Build a Boat from Wood

How to Build a Boat using wood, one of the most beautiful and satisfying of materials for the DIY, backyard, builder to use.


If you want to build a boat from wood the first thing to consider are the various construction methods.

Next consider where you are going to do the building.

If you are planning to build her in your back yard, will you have enough room to work on her?

Will you be able to get her out when she is finished?

Might your neighbours object when that that fifty-foot super yacht towers above the fence?

Wherever you plan to build make sure you do not fall foul of the dreaded insurance wallahs and the health and safety bureaucrats.

Unfortunately you will also have to consider the cost.

Building from scratch while cheaper than having a boat built by professionals is not a cheap option.

Finding somewhere to work on your own boat, without bureaucratic interference, is becoming increasingly difficult.

If you know of a Marina, Boat Yards or ther facility that is Wooden Boat Friendly please let us know.

Attic boatbuilding cartoon

You might be able to reduce the cost by using reclaimed timber.

However, it is false economy to build a boat from substandard materials.

Apart from the hassle of having to replace stuff later, you might be putting your life and the life of your crews in danger.

On the up side you will be able to spread much of the cost out over the length of the project.

But buying in bulk will save money,

  • If you can afford it.
  • and have somewhere suitable to store the materials.

Unless you are a naval architect you must have suitable plans.

Do not even start to build a boat without, you can however use the 'Diagonal Scale' to copy dimentions from a photograph or illustration.

There are innumerable designers willing to sell you plans and many free ones to be found online.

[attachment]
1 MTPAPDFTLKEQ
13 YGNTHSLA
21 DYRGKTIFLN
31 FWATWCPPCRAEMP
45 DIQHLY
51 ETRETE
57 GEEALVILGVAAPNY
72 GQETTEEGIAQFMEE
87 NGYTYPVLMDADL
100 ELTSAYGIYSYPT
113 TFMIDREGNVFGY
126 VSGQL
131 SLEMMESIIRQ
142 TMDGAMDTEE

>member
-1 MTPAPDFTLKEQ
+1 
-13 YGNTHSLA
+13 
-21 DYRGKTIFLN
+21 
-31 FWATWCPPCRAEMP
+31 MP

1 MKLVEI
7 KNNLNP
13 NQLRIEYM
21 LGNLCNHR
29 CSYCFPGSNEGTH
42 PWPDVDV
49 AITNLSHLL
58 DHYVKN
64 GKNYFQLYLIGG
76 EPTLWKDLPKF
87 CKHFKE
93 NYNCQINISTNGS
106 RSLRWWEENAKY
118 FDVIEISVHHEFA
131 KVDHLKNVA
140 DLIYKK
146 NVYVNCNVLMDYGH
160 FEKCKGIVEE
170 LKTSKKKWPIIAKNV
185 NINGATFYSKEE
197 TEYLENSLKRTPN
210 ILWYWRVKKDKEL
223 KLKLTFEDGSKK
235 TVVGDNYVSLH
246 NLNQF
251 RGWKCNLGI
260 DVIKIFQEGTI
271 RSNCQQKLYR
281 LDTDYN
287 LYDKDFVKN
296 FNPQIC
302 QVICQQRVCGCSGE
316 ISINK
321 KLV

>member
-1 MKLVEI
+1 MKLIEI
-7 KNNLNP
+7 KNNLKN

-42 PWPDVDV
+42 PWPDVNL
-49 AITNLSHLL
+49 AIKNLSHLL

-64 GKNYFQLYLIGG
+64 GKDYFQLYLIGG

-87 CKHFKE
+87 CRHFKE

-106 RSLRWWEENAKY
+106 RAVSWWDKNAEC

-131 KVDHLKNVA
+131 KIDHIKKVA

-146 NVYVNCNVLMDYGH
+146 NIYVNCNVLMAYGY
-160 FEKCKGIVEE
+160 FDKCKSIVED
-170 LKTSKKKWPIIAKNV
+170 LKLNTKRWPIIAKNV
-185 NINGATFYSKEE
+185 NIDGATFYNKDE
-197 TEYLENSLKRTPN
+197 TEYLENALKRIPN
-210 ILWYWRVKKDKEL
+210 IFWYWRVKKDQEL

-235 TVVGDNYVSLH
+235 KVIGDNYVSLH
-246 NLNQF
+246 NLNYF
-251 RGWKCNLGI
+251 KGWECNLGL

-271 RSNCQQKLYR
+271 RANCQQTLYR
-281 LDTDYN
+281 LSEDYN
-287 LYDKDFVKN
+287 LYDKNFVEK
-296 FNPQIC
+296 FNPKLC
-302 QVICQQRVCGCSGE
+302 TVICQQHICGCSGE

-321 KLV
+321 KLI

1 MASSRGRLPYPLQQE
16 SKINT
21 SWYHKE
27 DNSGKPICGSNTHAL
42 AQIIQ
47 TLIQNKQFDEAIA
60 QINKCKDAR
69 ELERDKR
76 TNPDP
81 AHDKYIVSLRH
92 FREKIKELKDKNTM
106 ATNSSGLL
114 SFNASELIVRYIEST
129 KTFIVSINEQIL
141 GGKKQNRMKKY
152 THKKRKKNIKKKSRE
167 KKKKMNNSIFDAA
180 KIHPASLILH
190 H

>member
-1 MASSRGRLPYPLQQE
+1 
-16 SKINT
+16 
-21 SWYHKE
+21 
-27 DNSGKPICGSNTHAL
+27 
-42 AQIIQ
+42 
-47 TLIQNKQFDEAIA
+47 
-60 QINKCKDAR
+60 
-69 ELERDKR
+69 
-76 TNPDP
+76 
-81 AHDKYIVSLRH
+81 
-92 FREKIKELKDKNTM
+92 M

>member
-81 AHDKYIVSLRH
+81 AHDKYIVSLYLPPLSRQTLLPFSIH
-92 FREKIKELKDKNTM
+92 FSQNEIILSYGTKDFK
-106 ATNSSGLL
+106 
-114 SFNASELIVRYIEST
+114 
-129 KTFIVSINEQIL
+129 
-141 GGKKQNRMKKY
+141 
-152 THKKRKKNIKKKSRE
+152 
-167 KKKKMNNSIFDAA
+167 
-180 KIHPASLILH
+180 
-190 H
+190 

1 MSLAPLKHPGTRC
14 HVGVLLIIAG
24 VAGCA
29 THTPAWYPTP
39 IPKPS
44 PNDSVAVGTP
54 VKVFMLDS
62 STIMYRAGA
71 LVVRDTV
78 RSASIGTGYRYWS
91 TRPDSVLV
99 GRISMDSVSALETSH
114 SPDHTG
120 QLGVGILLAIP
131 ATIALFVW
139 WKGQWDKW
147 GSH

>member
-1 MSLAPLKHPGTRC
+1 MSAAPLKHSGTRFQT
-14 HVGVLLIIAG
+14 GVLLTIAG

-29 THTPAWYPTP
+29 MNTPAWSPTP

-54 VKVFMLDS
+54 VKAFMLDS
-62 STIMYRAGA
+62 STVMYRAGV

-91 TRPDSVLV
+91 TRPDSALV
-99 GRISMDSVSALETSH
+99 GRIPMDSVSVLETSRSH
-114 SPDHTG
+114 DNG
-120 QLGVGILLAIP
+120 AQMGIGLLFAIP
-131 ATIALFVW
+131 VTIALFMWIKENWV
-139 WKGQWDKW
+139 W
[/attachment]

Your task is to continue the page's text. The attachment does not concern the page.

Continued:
But before buying try to have a look at a finished version.

You may find that what looks pretty in a line drawing looks hideous in reality and vice versa.

Carvel Planking

Carvel Planking is the traditional method where planks are affixed edge to edge on to an underlying framework.

The frame determines the hull shape.

It consists of the keel and the stem and stern posts, with a 'ribcage' of vertical frames.

Horizontal ribbands are used to hold the frames in place until planks are fitted. Planks, butting up against each other are fastened to the frames, using nails, screws, or rivets.

The hull is then caulked, usually with cotton, or oakum and a caulking compound which seals the seams. It is easier to repair than some of the other construction methods.



Lapstrake or Clinker Planking.

Lapstrake / Clinker is the method of wooden boat building where the planks overlap rather than butting each other.

While an underlying back bone is needed, the framing can be done after the planking and ribbands may not be needed. 

The planks are fastened with rivets, clench nails or glue where they overlap, resulting in a hull of considerable strength.

The tight fit between planks is traditionally sufficient to keep it watertight however, sealants and even glue can be used to build a boat. 

Plywood is increasingly being used to create beautifully strong lapstrake hulls. 

The usual method is to use epoxy to bond the plywood planks. 

This can result in a superb low maintenance wooden boat.

Repairs are not as simple as on carvel hulls due to the planks overlapping and because the fit of the planks is more critical.

Strip Planking.

Strip Planking is basically carvel but using narrow strips of wood instead of planks.

Nowadays the strips are normally glued together with epoxy, though they can be nailed.

The backbone and frames can be built up from laminations with inner and outer stems to simplify construction.